Maximising the Harkness Experience

Interview with Jerri Fosdick, former Organisation Development Consultant to the HF programme

Editor:        To this day wherever I travel I remember the advice Jerri Fosdick gave us in our first introductory session in Philadelphia ” Do not underestimate how much emotional energy and space it takes to move to a different country – even small things you have taken for granted all your life, like the way light switches work, are different and until you get accustomed to it, each time you switch the light on your focus will be momentarily diverted.”  So reassuring as I battled to get settled in this supposedly familiar but actually very different country. Of course this applied in spades to bigger issues such as the work culture, travelling on public transport and setting up home.

Jerri, how did you become involved in the Harkness Fellowships programme?


Jerri Fosdick:        William Plowden found me.  I had been working with the Minnesota Attorney General’s office and William met one of the directors from there. They talked about what William was thinking about with regard to updating the fellowship scheme.  He invited me to come to New York for a meeting and soon we were deep in conversation about how to design the new Harkness Fellowship scheme to achieve the goals the Commonwealth Fund was hoping for.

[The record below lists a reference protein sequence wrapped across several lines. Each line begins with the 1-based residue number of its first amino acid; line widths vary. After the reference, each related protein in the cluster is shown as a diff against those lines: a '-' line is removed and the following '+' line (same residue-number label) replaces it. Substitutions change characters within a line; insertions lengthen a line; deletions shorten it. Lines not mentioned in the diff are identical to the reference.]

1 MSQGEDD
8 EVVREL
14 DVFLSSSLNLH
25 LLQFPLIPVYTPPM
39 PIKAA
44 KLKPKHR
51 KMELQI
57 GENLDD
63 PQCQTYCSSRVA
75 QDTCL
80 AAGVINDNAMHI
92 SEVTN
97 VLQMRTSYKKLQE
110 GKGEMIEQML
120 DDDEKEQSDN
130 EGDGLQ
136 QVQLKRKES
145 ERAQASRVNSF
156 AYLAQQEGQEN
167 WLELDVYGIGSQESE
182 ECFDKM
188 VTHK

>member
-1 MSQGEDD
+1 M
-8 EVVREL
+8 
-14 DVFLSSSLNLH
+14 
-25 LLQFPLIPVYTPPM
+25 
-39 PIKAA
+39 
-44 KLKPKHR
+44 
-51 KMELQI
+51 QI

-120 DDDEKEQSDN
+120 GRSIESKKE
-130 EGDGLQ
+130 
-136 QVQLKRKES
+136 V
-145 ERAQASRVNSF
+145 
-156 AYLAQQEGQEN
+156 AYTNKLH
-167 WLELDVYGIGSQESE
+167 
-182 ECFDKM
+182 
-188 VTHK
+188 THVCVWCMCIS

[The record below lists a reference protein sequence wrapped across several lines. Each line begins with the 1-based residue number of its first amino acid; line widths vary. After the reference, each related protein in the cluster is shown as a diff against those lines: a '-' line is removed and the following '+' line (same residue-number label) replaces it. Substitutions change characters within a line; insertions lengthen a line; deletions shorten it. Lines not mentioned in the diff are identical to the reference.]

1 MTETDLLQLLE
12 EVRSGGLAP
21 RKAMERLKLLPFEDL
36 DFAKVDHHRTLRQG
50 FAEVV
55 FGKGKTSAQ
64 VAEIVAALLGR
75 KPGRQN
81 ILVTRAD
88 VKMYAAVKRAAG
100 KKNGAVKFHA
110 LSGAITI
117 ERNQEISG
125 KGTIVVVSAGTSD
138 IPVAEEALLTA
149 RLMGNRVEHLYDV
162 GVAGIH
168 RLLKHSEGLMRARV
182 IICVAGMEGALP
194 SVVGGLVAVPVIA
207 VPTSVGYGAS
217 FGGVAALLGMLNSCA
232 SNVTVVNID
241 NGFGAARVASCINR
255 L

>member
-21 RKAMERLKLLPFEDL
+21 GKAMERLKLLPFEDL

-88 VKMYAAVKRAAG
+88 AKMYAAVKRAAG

Ed:    What role did you play?

JF:     I was involved in two ways.  First, in the early design of the programme in 1988/89, and in the early 90’s I came to the group sessions.


Ed:    Tell me about the key features in the design of the programme

JF:     The Commonwealth Fund wanted to give Harkness Fellows the tools to go back home and inspire changes in their professions. So we looked at a number of ways to build and sustain that capacity.  For example, it had already been decided that mid-career professionals would be invited to apply.  These people would have a good understanding of the spheres they were working in, and a realistic sense of the challenges to achieve change in their  fields. However, mid-career professionals often have families. William and I discussed whether families should be included in the new scheme. The decision was made to cover the cost of families coming too, knowing that it would probably lead to a reduction in the numbers of fellows. The Fellowship is a life changing opportunity and if a mid-career professional was to experience it alone, it would be too disruptive to their family. Whole family involvement sustains the memories and impact of the fellowship year and supports the returning fellow to make use of his/her US experience. Having families experience the US was a way to reinforce Edward Harkness’ original goal of wanting fellows to love the US and improve international understanding.


Ed:    I was a Fellow during this era and I notice when talking to other Fellows that there was less group activity in previous years.

JF:     Yes, again that was an explicit design feature.  We wanted Harkness Fellows to get a lot of support from each other, to develop a working community – both to enhance their learning in the US and to provide support when they got back home.  N=1 has always been a difficult and lonely way to introduce change.